An authentic reminiscence by Gabrielle Labrunie

Malcolm Muggeridge’s interview of Coco Chanel opportunely displays my great-aunt’s frankness in exposing her motivations.
Had the interviewer not been British, however, they would have been open to the most wayward misinterpretations.

Movingly vivid to me, some forty years after Coco Chanel’s death, is the sound of her voice transpiring from the words of that interview.

A few months ago, I gave an interview to a leading French newspaper relating Coco Chanel’s experience of the Second World War. With the authoritativeness of a Société Baudelaire historian, I imparted evidence to the journalist that ought to have provided Chanel’s counter-offensive to the decades of slurs on her name.

My sources were records of interviews and reminiscences by former Presidents of the Société Baudelaire, established in 1872 at Saint-Germain-des-Prés by close friends of the poet. The proceedings of that learned society, today buried in oblivion had, in the words of Simone de Beauvoir, writing to The Observer in 1980, elicited contributions from “the century’s most eminent artists and writers”.

Visitors seeking to discover Coco Chanel’s artistic contribution to the work of the Société may refer to the website I devoted to that Goddess of Dandyism,

There, the visitor will also become acquainted, in a chapter examining Chanel’s war, with her testimony to the Société Baudelaire.

I handed on this testimony to the journalist, also pointing her to the only interview given by Chanel on “her” war, in September 1944. For causes to which I am alas long inured, my words, enthusiastically received by the journalist, fell foul of the censor, who also elided the crucial Chanel interview.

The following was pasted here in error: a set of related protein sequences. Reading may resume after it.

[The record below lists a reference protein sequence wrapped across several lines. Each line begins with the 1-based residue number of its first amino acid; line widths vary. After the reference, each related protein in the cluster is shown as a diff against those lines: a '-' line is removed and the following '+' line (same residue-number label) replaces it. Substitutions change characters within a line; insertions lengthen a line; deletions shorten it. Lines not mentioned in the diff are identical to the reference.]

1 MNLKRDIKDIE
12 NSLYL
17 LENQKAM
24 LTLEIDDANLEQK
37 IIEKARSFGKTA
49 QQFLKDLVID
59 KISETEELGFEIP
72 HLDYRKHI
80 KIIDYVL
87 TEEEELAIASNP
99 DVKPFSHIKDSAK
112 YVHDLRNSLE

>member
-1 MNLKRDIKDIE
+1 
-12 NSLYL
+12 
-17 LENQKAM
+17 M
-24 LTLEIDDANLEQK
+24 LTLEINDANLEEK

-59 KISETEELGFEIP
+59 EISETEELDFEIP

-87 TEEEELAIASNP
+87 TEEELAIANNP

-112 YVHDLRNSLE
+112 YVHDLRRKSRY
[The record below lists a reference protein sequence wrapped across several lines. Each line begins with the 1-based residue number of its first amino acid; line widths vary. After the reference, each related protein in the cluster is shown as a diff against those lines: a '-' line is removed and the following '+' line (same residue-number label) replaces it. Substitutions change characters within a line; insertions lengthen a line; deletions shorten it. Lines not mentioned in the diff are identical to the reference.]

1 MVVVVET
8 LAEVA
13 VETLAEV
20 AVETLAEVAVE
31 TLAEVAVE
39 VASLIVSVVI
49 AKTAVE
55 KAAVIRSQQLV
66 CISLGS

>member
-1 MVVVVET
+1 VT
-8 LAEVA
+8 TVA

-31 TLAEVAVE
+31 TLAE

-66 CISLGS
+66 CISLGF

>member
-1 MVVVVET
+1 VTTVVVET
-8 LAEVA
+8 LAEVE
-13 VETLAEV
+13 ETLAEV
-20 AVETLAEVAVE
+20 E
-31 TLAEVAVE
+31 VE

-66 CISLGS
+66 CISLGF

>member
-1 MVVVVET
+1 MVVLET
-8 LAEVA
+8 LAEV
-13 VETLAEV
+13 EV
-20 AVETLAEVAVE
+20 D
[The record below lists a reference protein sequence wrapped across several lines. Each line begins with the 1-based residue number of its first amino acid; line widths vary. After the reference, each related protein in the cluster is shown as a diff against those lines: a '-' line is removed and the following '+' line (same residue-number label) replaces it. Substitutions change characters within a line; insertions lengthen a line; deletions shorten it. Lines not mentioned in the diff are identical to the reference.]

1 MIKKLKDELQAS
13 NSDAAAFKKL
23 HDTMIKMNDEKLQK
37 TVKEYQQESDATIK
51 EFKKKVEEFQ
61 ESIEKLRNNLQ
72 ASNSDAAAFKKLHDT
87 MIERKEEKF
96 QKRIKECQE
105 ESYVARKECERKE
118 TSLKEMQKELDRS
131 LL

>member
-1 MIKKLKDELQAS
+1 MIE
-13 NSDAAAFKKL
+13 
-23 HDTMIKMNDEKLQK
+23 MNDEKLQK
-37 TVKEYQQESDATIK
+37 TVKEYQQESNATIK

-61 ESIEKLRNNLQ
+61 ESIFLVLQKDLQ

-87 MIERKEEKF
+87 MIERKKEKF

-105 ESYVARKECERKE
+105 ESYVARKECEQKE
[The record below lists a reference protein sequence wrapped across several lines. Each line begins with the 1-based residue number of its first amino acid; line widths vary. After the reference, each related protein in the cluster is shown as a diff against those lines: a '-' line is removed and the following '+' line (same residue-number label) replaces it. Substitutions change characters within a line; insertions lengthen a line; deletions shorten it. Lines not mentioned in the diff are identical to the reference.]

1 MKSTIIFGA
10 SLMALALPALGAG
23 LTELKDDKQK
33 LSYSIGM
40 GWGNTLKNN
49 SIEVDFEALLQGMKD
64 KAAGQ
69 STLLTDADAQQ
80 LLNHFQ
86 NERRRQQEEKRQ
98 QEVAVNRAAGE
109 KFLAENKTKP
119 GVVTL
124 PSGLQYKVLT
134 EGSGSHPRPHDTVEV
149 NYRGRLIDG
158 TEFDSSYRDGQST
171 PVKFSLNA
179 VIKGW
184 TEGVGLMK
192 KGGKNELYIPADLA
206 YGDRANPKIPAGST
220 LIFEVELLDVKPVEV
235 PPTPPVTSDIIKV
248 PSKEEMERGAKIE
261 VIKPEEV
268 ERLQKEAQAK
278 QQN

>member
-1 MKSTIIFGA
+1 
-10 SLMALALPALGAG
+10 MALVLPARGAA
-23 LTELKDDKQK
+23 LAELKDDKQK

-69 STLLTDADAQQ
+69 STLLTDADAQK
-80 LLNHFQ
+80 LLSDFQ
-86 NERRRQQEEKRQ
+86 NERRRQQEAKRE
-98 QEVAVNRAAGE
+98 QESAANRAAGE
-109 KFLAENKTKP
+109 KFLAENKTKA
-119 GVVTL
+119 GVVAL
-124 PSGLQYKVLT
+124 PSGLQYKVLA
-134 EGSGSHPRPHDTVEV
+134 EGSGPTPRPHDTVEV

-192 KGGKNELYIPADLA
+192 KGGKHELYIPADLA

In her lifetime, and in view of her world-wide acclaim, Chanel would undoubtedly have excoriated her covert opponents. Exhibiting long years of patience however, her enemies bided their time until she left this world before bravely unleashing their calumnious aspersions on her conduct during the Occupation. Faced with the relentlessness of their assaults, it may be disputed whether the best course was the disdainful silence to which Chanel’s great-niece, Gabrielle Labrunie, confined herself.

Had she been the monster
would undoubtedly have
held his hand and let
matters take their course.

Malcolm Muggeridge’s closest circle of family and friends.
He stands to the centre, third row from the front,
with Isée St. John Knowles behind him to the right,
wearing a white scarf.

Of Coco Chanel’s belatedly brave inquisitors not one ever stooped to investigate the whereabouts of the Muggeridge interview. None of them ever enquired what had motivated Muggeridge to withhold it both from MI6 and from his memoirs. None examined the impact of this interrogation on Malcolm Muggeridge’s literary work. In the author’s later years, I planned a Paris staging of his Liberation, a play drawing on his Rue Cambon meeting with Chanel. I canvassed prominent Resistance figures for their support, such as General de Bénouville, Soustelle and Chaban-Delmas; one after another, they paid lip-service to the author while fighting shy of any commitment.

As Soustelle vainly argued, if Chanel passed unscathed through the Liberation, it was Churchill’s intervention that saved her. And, as argued in the afore-mentioned website, had she been the monster portrayed, Churchill would undoubtedly have held his hand and let matters take their course.

A visitor swayed by affection for Coco Chanel should not expect the interview published below to nonpluss the accusations levelled at her. That is not its purpose. Unless these allegations are examined in depth, refuting them undocumented would be a debasement of scholarship. Especially with Chanel, whose complex personality is a shoal for the unwary, compounded of scorn for all that fails to excel; disdain for patriotism, politics and all that they stand for; yet also grounded in unconditional veneration for Baudelaire - and for Churchill, to her, the living embodiment of Dandyism.

After several decades of accusation, it is high time to let the defence take the stand. And what better advocate than Coco Chanel herself?

Isée St. John Knowles, F.R.S.A.